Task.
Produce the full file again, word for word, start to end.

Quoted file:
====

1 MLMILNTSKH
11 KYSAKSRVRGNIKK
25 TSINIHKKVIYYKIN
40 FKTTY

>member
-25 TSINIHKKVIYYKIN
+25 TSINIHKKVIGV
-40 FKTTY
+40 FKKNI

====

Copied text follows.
1 MLMILNTSKH
11 KYSAKSRVRGNIKK
25 TSINIHKKVIYYKIN
40 FKTTY

>member
-25 TSINIHKKVIYYKIN
+25 TSINIHKKVIGV
-40 FKTTY
+40 FKKNI